All the boards of the benches,     with blood besteam'd over,

The hall laid with sword-gore:     of lieges less had I,

Of dear and of doughty,     for them death had gotten.

Now sit thou to feast,     and unbind thy mood freely,

Thy war-fame unto men as,     the mind of thee whetteth.

Then was for the Geat-folk,     and them all together,

There in the beer-hall,     a bench bedight roomsome,

There the stout-hearted,     hied them to sitting,

Proud in their might:     a thane minded the service,

Who in hand upbare,     an ale-stoup adorned,

Skinked the sheer mead;     whiles sang the shaper,

Clear out in Hart-hall;     joy was of warriors,

Men doughty no little,     of Danes and of Weders.

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Spake out then Unferth,     that bairn was of Ecglaf,

500 And he sat at the feet of,     the lord of the Scyldings,

He unbound the battle-rune;     was Beowulf's faring,

Of him the proud mere-farer,     mickle unliking,

Whereas he begrudg'd it,     of any man other,

That he glories more mighty,     the middle-garth over,

Should hold under heaven,     than he himself held:

Art thou that Beowulf,     who won strife with Breca,

On the wide sea,     contending in swimming,

When ye two for pride's sake,     search'd out the floods,

And for a dolt's cry,     into deep water,

Thrust both your life-days?     No man the twain of you,

Lief or loth were he,     might lay wyte to stay you,

Your sorrowful journey,     when on the sea row'd ye;

Then when the ocean-stream,     ye with your arms deck'd,

Meted the mere-streets,     there your hands brandish'd!

O'er the Spearman ye glided;     the sea with waves welter'd,

The surge of the winter.     Ye twain in the waves' might,

For a seven nights swink'd.     He outdid thee in swimming,

And the more was his might;     but him in the morn-tide,

To the Heatho-Remes' land,     the holm bore ashore.

31 520
And thence away sought he,     to his dear land and lovely,

The lief to his people sought,     the land of the Brondings,

The fair burg peace-warding,     where he the folk owned,

The burg and the gold rings.     What to theeward he boasted,

Beanstan's son,     for thee soothly he brought it about.

Now ween I for thee things,     worser than erewhile,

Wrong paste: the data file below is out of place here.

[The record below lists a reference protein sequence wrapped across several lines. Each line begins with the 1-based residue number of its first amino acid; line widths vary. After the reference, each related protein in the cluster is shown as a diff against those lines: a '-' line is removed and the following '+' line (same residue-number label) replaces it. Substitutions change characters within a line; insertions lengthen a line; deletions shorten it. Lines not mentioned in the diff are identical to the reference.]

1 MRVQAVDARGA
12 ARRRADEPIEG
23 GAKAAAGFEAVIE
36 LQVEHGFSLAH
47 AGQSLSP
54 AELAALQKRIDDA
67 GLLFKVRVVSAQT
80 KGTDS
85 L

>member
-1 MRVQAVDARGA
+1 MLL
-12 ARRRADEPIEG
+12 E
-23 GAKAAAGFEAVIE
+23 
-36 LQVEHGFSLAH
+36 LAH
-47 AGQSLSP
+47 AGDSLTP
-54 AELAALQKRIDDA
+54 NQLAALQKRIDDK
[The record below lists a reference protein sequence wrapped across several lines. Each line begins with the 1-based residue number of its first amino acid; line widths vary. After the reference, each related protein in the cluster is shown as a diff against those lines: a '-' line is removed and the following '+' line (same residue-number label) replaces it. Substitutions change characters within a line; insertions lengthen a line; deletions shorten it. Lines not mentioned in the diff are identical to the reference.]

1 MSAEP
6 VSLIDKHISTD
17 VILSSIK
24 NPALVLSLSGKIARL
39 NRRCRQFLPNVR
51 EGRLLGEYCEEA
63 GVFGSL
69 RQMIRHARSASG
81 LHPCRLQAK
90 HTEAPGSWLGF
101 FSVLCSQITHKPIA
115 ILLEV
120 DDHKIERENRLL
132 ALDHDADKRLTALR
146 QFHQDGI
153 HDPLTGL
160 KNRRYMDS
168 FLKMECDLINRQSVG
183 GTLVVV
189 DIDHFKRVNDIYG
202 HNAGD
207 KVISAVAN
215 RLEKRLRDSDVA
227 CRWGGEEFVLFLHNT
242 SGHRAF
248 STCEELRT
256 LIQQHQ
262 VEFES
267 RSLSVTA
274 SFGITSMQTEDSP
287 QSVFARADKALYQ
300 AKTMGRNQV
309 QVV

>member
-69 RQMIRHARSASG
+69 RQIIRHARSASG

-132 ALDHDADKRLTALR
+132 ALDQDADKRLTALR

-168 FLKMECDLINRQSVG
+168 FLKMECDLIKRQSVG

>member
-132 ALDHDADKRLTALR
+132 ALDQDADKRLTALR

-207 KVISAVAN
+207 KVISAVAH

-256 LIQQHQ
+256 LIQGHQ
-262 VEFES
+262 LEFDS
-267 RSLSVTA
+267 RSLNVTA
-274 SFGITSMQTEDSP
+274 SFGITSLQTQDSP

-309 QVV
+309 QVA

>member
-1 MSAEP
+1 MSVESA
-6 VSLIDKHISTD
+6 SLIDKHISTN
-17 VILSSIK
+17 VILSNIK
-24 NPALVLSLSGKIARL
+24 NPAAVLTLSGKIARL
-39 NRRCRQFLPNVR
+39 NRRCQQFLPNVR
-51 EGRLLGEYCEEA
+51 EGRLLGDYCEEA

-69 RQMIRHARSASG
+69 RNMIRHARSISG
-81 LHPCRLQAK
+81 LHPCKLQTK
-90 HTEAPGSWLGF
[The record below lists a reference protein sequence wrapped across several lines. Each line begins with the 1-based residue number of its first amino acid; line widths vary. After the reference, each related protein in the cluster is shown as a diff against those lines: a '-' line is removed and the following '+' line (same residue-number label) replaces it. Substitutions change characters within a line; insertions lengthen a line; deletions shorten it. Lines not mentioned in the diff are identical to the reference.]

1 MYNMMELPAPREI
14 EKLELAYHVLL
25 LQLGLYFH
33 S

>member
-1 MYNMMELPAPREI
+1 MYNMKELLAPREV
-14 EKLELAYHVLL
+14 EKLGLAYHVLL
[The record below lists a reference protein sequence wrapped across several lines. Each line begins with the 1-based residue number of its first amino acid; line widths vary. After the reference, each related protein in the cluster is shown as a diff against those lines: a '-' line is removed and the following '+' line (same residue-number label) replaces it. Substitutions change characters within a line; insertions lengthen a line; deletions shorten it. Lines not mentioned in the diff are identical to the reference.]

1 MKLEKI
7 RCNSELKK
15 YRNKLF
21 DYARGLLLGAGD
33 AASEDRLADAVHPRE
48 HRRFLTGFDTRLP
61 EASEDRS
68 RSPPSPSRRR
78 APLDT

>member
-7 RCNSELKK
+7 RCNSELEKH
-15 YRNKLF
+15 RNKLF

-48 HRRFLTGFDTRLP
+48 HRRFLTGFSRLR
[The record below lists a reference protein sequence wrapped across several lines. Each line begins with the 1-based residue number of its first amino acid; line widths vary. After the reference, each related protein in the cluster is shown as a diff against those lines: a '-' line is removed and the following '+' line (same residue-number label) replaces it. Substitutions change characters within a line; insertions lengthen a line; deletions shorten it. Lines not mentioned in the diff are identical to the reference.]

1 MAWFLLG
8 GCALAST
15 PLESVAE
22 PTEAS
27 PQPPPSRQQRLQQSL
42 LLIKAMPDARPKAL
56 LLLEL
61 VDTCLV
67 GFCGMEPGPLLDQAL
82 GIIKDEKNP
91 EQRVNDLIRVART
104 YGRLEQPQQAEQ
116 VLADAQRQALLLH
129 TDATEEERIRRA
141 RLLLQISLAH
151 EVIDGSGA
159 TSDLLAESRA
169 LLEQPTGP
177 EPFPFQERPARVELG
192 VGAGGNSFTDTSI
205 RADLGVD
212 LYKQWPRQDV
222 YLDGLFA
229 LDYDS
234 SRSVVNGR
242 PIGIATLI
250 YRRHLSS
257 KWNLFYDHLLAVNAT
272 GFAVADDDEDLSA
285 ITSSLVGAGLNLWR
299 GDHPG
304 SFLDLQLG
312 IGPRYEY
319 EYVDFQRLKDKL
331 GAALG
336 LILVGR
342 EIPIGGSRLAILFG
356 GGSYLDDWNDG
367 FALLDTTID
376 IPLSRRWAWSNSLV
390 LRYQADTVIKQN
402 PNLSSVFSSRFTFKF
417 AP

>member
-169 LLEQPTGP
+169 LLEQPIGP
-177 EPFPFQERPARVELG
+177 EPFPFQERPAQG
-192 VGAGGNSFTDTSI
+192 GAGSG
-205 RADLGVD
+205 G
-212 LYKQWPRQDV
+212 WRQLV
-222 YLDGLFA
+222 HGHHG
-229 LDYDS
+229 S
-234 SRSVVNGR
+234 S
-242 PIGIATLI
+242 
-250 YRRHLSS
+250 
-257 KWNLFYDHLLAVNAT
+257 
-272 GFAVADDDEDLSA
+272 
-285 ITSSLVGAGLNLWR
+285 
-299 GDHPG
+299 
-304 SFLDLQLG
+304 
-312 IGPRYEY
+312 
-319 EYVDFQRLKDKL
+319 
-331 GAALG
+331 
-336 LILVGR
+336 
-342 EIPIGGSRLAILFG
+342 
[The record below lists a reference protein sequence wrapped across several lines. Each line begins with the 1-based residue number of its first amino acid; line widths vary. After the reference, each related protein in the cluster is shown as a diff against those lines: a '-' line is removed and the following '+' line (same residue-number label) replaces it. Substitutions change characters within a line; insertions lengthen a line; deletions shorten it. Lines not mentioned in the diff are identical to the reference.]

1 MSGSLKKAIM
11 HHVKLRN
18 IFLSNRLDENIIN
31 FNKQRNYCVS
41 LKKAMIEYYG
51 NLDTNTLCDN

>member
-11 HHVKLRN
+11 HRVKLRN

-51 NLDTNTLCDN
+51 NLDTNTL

Though thou in the war-race,     wert everywhere doughty,

In the grim war,     if thou herein Grendel darest,

Night-long for a while,     of time nigh to abide.

Then Beowulf spake out,     the Ecgtheow's bairn:

What! thou no few of things,     O Unferth my friend,

And thou drunken with beer,     about Breca hast spoken,

Saidest out of his journey;     so the sooth now I tell:

To wit,     that the more might ever I owned,

Hard wearing on wave,     more than any man else.

We twain then,     we quoth it,     while yet we were younglings,

And we boasted between us,     the twain of us being yet,

In our youth-days,     that we out onto the Spearman,

Our lives would adventure;     and e'en so we wrought It.

We had a sword naked,     when on the sound row'd we,

Hard in hand,     as we twain against the whale-fishes,

Had mind to be warding us.     No whit from me,

In the waves of the sea-flood,     afar might he float,

The hastier in holm,     nor would I from him hie me.

Then we two together,     we were in the sea,

For a five nights,     till us twain the flood drave asunder,

The weltering of waves.     Then the coldest of weathers,

In the dusking of night,     and the wind from the northward,

Battle-grim turn'd against us,     rough grown were the billows.

Of the mere-fishes then was,     the mood all up-stirred;

There me 'gainst the loathly,     the body-sark mine,

The hard and the hand-lock'd,     was framing me help,

My battle-rail braided,     it lay on my breast,

Gear'd graithly with gold.     But me to the ground tugg'd,

A foe and fiend-scather;     fast he had me In hold,

That grim one in grip:     yet to me was it given.

That the wretch there, the monster,     with point might I reach,

With my bill of the battle,     and the war-race off bore,

The mighty mere-beast through,     the hand that was mine.

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Thus oft and oft over,     the doers of evil,

560 They threatened me hard;     thane-service I did them,

With the dear sword of mine,     as forsooth it was meet,

That nowise of their fill,     did they win them the joy,

The evil fordoers,     in swallowing me down,

Sitting round at the feast,     nigh the ground of the sea.

Yea rather,     a morning-tide,     mangled by sword-edge,

Along the waves' leaving,     up there did they lie,

Lull'd asleep with the sword,     so that never sithence,

About the deep floods for,     the farers o'er ocean,

The way have they letted.     Came the light from the eastward,

The bright beacon of God,     and grew the seas calm,

So that the sea-nesses,     now might I look on,

The windy walls.     Thuswise Weird oft will be saving,

The earl that is unfey,     when his valour availeth.